Theresa May seems to have shelved ‘Leveson 2’ - the second part of the media inquiry which was meant to cover illegal practices and police corruption. What does he think of that?

“I’m concerned that they are delaying on it. It’s got to be done. We cannot have this degree of practice going on. What was exposed was utterly appalling practices, intrusion on individuals and it’s got to stop.”

As for new media, Corbyn, like many around him in his senior team, believe that they can bypass some of the newspaper criticism by utilising Facebook, Twitter and other tools. The extent of the changes doesn’t daunt him, he says.

“When I was 18 I was in Jamaica as a volunteer, I was there for two years. Then I went round Latin America on my own, I was away from home for a long time. I made one phone call the whole time I was away. And when I phoned my home, they were out. We communicated by letter. They had no idea, where I was going, I didn’t have much idea where I was going. I thought it was all perfectly OK.

“The idea now that you would go travelling around Bolivia or Peru on your own and have no contact with anybody for months on end, they’d be Facebooking and Facetimeing the whole time. In my own lifetime, it’s changed and it’s good, it’s great.”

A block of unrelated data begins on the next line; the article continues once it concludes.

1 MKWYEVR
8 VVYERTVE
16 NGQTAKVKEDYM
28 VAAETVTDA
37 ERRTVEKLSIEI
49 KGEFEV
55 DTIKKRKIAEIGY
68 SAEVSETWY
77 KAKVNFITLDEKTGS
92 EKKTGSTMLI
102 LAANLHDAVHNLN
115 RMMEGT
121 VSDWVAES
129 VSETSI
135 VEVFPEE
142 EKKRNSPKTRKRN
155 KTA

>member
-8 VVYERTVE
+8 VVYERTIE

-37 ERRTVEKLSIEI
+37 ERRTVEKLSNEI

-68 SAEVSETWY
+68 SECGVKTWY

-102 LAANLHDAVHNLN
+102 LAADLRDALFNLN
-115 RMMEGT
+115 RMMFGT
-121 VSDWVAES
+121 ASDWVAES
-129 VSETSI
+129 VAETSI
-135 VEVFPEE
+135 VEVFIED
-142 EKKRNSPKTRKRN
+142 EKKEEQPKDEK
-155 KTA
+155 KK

piers corbyn

Piers Corbyn, brother of Jeremy, back in 1975. Beards were a family thing.

Corbyn’s brother Piers preferred the ‘old media’ of television recently to talk about his views on climate change. Piers, a meteorologist who believes that global warming is down to the sun rather than man-made emissions, appeared on BBC’s This Week programme to say Jeremy was ‘very much in favour of debate’ on the issue but had to toe the Labour line.

What’s Corbyn’s view of his brother’s argument? Is he an eccentric? “I have the debate with him almost every day. And Christmas lunch can be very long with him.” So he is a firm believer that climate change is man-made, that all the evidence shows it? “We have been throwing a lot of stuff into the atmosphere, all of us human beings, for the past 200 years, particularly in the United States, Western Europe, now China and India,” Corbyn replies. “Does anybody seriously believe that all that air pollution hasn’t had an effect?”